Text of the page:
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Russia's Regional Elections: Liveblog

The upstart candidacy of Russian opposition leader Aleksei Navalny has shaken up the first Moscow mayoral election in a decade. Although Kremlin-backed incumbent Sergei Sobyanin was widely expected to win easily, Navalny supporters hoped he could get enough support to force a runoff. Throughout Russia, thirty-three provinces were voting on September 8 to elect eight governors, 16 regional assemblies, and the mayors of 11 regional capitals.


A combo photo of Moscow mayoral candidates Aleksei Navalny (left) and incumbent Sergei Sobyanin
22:28 8.9.2013
Making a statement at his headquarters, Navalny says he is convinced falsification is happening now. Demands data from the Central Election Commission.

22:23 8.9.2013
Opposition candidate Roizman now leading by 2 percentage points in Yekaterinburg, but only 5,000 votes separate him from his opponent, Yakov Silin.
21:43 8.9.2013
Refocusing quickly on regional elections - although exit polls show opposition candidate Roizman with a 10 percent edge in Yekaterinburg, the latest reported official count has him down by two percent. Mikhail Prokhorov, the billionaire leader of Civic Platform, says Roizman win by a margin of 7 percentage points.
21:29 8.9.2013
According to Interfax, a source in the Sobyanin campaign said Navalny got higher than expected results because of low turnout.

"The turnout in these elections was very low, and the ardent supporters of Navalny turned out," he said. Navalny led a very active campaign, which allowed him to not only mobilize the protest vote, but also supporters of the Communist parties and others. Meanwhile, the mayor made the decision not to actively participate in the political campaign and instead focused on the affairs of the city.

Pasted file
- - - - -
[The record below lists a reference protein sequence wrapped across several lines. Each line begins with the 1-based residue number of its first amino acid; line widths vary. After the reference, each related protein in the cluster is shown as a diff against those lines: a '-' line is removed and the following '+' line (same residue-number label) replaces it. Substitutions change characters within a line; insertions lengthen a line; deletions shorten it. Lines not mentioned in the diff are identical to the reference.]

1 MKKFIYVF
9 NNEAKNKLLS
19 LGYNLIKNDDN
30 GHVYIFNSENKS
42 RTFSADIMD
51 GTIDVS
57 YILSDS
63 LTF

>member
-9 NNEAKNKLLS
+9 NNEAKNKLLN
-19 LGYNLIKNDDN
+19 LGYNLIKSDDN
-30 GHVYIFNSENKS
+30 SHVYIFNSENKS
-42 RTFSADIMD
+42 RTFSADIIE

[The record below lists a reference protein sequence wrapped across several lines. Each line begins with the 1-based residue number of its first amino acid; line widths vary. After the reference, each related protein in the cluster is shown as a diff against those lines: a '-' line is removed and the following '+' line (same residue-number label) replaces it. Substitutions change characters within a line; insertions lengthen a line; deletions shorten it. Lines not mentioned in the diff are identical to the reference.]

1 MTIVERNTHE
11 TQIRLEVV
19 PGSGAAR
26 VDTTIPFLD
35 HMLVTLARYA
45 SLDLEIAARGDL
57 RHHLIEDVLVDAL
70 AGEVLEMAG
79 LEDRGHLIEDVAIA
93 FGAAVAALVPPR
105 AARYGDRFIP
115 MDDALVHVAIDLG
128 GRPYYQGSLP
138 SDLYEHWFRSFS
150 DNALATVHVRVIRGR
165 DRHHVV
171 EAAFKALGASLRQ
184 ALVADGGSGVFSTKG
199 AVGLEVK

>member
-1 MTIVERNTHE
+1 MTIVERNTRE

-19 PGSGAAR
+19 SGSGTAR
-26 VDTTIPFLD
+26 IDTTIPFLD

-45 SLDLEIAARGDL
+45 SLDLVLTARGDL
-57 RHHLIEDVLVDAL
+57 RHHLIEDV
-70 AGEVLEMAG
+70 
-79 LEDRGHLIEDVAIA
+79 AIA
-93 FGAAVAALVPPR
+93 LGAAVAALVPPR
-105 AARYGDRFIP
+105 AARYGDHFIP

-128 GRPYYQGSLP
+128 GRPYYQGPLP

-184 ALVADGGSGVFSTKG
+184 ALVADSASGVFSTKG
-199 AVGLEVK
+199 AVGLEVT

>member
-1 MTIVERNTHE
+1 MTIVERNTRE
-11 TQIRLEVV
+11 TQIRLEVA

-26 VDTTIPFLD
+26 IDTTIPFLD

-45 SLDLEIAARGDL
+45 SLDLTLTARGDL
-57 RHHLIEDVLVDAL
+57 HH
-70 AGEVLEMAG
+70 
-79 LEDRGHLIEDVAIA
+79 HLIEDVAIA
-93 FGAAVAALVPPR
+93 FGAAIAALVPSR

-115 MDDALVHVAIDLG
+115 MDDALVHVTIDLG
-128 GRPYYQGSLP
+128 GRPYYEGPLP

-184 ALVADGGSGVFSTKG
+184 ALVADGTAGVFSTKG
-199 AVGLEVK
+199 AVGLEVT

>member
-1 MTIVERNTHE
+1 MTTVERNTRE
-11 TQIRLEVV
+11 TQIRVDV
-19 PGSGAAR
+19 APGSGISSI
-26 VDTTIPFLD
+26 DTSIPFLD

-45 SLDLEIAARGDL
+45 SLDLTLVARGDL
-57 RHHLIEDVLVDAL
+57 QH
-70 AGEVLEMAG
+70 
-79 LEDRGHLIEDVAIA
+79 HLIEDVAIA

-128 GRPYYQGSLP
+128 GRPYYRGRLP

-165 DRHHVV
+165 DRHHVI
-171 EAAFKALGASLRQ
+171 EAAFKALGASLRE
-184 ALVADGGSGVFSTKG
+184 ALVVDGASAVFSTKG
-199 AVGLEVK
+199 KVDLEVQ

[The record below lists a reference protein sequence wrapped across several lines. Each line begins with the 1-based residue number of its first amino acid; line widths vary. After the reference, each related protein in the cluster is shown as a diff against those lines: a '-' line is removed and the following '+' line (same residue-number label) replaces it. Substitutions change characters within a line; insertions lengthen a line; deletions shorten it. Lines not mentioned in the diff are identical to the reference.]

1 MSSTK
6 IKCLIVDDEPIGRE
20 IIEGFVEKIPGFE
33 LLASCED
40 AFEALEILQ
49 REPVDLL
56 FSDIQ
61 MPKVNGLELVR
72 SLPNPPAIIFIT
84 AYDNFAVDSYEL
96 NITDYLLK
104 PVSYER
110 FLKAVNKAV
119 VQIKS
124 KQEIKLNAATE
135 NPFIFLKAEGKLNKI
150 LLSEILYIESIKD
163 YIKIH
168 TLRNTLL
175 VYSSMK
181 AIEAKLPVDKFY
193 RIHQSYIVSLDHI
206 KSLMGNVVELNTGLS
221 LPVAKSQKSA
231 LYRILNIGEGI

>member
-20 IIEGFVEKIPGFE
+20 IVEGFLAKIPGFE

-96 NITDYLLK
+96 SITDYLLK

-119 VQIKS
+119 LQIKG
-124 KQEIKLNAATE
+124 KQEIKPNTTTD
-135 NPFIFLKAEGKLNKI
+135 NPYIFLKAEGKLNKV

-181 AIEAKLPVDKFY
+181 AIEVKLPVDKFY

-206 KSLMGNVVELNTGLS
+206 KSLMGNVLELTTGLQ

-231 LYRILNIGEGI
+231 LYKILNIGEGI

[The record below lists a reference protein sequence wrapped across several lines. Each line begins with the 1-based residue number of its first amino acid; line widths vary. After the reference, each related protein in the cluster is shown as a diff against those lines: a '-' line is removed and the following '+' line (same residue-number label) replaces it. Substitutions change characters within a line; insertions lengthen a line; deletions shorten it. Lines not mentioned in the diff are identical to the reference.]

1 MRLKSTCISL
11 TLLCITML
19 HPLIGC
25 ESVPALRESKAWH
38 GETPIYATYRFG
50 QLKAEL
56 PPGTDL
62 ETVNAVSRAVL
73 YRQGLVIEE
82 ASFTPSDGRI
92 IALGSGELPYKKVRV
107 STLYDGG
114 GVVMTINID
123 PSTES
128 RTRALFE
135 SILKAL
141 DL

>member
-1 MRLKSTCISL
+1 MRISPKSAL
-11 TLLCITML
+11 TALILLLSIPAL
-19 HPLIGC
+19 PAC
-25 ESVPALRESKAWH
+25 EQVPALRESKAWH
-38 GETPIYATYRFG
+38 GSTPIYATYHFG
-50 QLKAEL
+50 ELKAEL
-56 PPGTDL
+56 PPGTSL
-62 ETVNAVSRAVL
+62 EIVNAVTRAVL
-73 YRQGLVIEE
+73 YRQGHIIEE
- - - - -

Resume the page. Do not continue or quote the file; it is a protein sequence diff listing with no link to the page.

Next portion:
21:10 8.9.2013
The Tweet below sums up the general feeling about Navalny's performance today. Rule of thumb throughout the day was that low turnout was bad for Navalny. Instead, it appears that city authorities failed to use their administrative resources to get "their" people to the polls. Sobyanin still wins -- perhaps squeaks by without a runoff--but surely not the result he was hoping for.

20:31 8.9.2013
Another state-connected pollster, the All-Russian Public Opinion Research Center, gives Navalny 32% to Sobyanin's 53%. Reports that Sobyanin's team internal exit polls had him below 50%. Runoff or not, Navalny has beaten expectations. The most recent polling, from the independent Levada Center, had him at 18%.
20:20 8.9.2013
Here's video of Navalny announcing his numbers right after 8 PM MSK (12 PM EST).

20:07 8.9.2013
Here it goes. Navalny's team says he got 36% and Sobyanin 46%, forcing a runoff. Other exit polls, however say 56% for Sobyanin and 29% for Navalny.

20:00 8.9.2013
Polls have closed in Moscow.
19:53 8.9.2013

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